RODNEY STRONG DRY CREEK VALLEY MALBEC 2010
“More important than food pairing is the person with whom you drink the wine.” …. Christian Moueix
If you can take a French grape from Cahors, France that was better received in Mendoza, Argentina and make it so well in Sonoma County, California --- you got me!
This bottle of 2010 Rodney Strong Vineyards “Dry Creek Valley” (single vineyard) Malbec slipped through the cracks of my racks so to speak. Would it still be good? Rodney Strong is the vineyard/winery that makes, after all, one of my all-time favorite red blends: “Symmetry” (from Cabernet Sauvignon, Malbec, Merlot, Petit Verdot & Cabernet Franc) and which consistently is awarded 90 and more points. And then too, many of their other wines are also highly awarded. So, was the wine still good? No, it was VERY good. And with an ARP of $30, it scores as a “value bottle.”
The wine was awarded DOUBLE GOLD at the 2013 San Francisco Wine Competition, but that was five years ago. That this wine held up so precisely since is a strong endorsement not from a critic but from simple fact. On the nose, a basket of black fruit and spice. It’s a lush, rich wine packed with black raspberry, black cherry, blackcurrant, black plum and blueberry. The black cherry fights for dominance in its long finish joined with chocolate and baking spice. But the baking spice had me anyway and just at the nose. So seductive, you can’t help but be drawn in to tasting this Malbec. Not as tannic or rustic as many from the grape’s birthplace (though I still enjoy them), I have to say Strong’s Malbec, at its price point, is also richer and deeper with fruit than many from Mendoza. That all this gets accomplished without losing balance or without becoming jammy is another endorsement.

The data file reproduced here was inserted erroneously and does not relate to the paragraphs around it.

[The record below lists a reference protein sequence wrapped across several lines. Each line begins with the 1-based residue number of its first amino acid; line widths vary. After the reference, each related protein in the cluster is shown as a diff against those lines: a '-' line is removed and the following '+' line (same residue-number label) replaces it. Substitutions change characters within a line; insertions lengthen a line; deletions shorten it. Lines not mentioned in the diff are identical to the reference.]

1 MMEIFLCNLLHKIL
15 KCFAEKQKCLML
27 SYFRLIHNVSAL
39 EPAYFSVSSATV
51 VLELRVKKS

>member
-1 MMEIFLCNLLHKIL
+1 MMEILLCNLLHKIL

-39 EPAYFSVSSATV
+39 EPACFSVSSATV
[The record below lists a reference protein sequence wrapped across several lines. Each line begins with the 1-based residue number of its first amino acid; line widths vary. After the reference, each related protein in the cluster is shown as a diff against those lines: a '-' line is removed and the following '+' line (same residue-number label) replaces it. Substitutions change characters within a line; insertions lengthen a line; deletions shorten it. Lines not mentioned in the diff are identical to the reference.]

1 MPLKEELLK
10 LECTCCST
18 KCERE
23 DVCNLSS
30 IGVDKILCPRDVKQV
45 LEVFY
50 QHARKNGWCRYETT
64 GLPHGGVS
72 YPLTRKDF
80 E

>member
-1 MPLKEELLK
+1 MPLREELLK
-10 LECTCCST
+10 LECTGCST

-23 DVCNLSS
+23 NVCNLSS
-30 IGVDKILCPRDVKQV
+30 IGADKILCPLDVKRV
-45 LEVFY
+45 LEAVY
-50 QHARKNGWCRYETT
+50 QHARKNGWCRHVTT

Research conducted, in part, by UC Davis compared the phenolic composition of Malbecs from Mendoza, Argentina and California in the U.S. and concluded there were distinct compositional differences accounting for different tastes in these wines of the same varietal. My first response was “Duh, you think?” I think I got it right, even without the benefit of a study, by saying Strong’s Malbec was less rustic than Cahors while also being less jammy than some from Argentina. Of course, it made me feel good having my palate confirmed by a formal study, and UC Davis has contributed much for the industry; in fact for anyone drinking wine. But most important here is the lesson learned: If you’ve settled on a varietal from one particular area, keep trying new ones. Your best friend (other than a corkscrew) in wine education is a willingness to try.
After tasting, I just had to grill some veggies and a skirt steak. Enjoyed it with gnocchi & freshly made basil pesto, garden tomatoes and Lima beans. My only regret? That I don’t have more bottles of Rodney Strong Malbec. Look for current vintages (2013 & 2014 Reserve & and 2015 Dry Creek Valley). Alc: 15.5%.
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Rodney Strong Vineyards
11455 Old Redwood Hwy
Healdsburg, CA 95448
For information on Rodney Strong’s “Brother’s Ridge” Cabernet Sauvignon, see: